Taken at face value, John Dahl’s 1994 neo-noir The Last Seduction would seem to have more in common with, or at least be intentionally capitalizing on, the decidedly erotic thrills of early-’90s thrillers like Basic Instinct (1992) and Indecent Proposal (1993); but outside of its title and some mostly clothed bouts of adventurous lovemaking, The Last Seduction is more interested in power than sex. In that, it bears striking similarities to Dahl’s previous film Red Rock West (1993), likewise set in a dead-end town, wherein a cast of men, from various walks of life, falls prey to the deceit of a woman smarter, stronger, and ultimately more determined than they are to leave the barren wasteland they call home.
Starring Linda Fiorentino as an unfulfilled wife to a smarmy doctor, The Last Seduction finds her concocting a plan to sell his medical-grade cocaine to drug dealers. She rips him off and leaves New York City for the small, fictional town of Beston, NY, right outside of Buffalo. The men there spend their night at the bar, arguing over potential one-night stands and getting into fights with their long-time friends. Like Red Rock West before it, The Last Seduction is a movie about starting over in a new place, some random corner of the US that time seemingly forgot. As much as the environment of Beston is a place for Fiorentino’s character to lay low (she changes her name to Wendy Kroy, which the film will tell you is New York spelled backwards), it’s also a place for her to find her next victim.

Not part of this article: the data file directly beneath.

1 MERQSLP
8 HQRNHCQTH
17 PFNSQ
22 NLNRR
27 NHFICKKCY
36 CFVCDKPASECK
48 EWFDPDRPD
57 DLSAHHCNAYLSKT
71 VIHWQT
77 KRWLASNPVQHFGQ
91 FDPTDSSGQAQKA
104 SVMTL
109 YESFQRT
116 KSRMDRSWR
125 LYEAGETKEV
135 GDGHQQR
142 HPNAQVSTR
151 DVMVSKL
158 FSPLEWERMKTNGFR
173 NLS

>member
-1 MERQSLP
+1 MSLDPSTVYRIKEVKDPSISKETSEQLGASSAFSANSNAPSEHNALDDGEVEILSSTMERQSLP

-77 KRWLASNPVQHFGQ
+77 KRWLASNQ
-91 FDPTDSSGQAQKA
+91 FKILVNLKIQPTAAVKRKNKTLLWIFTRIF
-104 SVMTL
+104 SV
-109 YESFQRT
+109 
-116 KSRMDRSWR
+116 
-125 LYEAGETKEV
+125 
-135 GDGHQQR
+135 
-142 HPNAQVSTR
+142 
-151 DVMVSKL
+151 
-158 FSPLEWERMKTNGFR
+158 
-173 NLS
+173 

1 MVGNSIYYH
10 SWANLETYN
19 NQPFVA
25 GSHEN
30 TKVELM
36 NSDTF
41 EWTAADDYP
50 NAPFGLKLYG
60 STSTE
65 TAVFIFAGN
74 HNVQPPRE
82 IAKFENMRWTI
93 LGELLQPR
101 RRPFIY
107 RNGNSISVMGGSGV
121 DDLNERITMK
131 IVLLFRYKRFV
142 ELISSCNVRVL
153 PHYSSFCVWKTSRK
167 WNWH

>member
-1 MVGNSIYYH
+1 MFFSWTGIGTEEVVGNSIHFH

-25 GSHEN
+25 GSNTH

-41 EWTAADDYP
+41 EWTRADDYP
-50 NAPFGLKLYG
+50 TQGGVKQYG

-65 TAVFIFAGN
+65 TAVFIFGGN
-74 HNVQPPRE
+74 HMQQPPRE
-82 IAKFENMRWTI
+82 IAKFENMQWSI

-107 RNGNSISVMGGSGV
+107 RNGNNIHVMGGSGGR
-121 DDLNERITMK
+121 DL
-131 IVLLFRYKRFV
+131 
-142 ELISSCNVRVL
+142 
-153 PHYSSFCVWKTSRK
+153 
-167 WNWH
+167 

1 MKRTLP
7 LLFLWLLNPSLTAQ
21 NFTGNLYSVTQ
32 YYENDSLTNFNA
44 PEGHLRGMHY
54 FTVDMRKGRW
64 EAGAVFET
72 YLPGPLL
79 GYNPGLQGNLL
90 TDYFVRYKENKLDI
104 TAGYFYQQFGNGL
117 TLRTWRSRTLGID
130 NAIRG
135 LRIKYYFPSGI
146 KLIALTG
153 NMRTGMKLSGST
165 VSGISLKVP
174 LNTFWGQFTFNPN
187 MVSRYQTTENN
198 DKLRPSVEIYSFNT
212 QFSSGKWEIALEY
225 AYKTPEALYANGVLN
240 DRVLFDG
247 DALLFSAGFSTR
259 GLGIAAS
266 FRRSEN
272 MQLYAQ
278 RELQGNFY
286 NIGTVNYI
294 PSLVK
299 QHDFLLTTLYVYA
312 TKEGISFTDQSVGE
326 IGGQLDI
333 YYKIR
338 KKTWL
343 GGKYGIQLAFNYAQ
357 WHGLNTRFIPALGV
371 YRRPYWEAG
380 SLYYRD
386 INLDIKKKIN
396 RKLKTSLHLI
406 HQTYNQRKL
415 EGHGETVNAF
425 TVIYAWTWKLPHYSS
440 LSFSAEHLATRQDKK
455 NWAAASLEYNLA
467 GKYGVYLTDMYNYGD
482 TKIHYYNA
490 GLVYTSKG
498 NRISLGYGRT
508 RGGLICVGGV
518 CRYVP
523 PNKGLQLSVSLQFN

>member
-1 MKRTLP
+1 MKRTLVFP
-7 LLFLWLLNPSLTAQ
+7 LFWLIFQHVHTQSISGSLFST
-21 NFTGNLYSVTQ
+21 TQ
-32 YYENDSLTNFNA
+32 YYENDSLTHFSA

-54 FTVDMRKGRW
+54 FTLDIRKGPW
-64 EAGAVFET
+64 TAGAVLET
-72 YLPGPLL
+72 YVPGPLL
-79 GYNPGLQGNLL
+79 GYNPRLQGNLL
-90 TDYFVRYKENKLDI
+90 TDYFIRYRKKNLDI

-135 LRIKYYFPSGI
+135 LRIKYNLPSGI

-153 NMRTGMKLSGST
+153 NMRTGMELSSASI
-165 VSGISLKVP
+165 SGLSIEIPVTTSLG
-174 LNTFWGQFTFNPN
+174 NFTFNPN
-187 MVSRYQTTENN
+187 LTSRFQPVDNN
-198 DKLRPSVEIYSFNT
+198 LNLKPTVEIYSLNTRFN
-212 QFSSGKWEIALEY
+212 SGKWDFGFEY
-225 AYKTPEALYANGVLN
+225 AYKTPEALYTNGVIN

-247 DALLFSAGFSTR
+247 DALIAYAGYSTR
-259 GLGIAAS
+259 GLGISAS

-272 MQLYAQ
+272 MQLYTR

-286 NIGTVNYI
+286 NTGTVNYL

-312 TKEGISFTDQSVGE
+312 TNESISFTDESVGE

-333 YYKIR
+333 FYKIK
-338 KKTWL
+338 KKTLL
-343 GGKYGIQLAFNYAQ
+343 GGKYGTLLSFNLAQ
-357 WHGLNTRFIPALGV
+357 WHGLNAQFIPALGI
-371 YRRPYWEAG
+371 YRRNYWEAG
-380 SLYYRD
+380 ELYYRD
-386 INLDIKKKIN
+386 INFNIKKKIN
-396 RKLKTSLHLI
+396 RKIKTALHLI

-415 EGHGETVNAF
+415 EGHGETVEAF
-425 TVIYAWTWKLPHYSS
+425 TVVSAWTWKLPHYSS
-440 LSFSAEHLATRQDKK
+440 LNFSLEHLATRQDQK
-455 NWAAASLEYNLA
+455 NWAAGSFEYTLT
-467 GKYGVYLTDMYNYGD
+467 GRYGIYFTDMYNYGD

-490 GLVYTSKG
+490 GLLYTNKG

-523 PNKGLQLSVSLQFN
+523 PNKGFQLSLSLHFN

Like many femme fatales before her, particularly those from neo-noirs of the 1980s like Bob Rafelson’s Black Widow (1987), Fiorentino’s character sees men as a commodity; she is as cavalier about her sexual prowess as she is about their disposability—“you’re my designated fuck.” Her exploits culminate in a climax that pits her lovers against each other with only one possible result.
The Last Seduction screens tonight, September 22, in 35mm at Nitehawk Prospect Park as part of the series “Nitehawk Diaries.”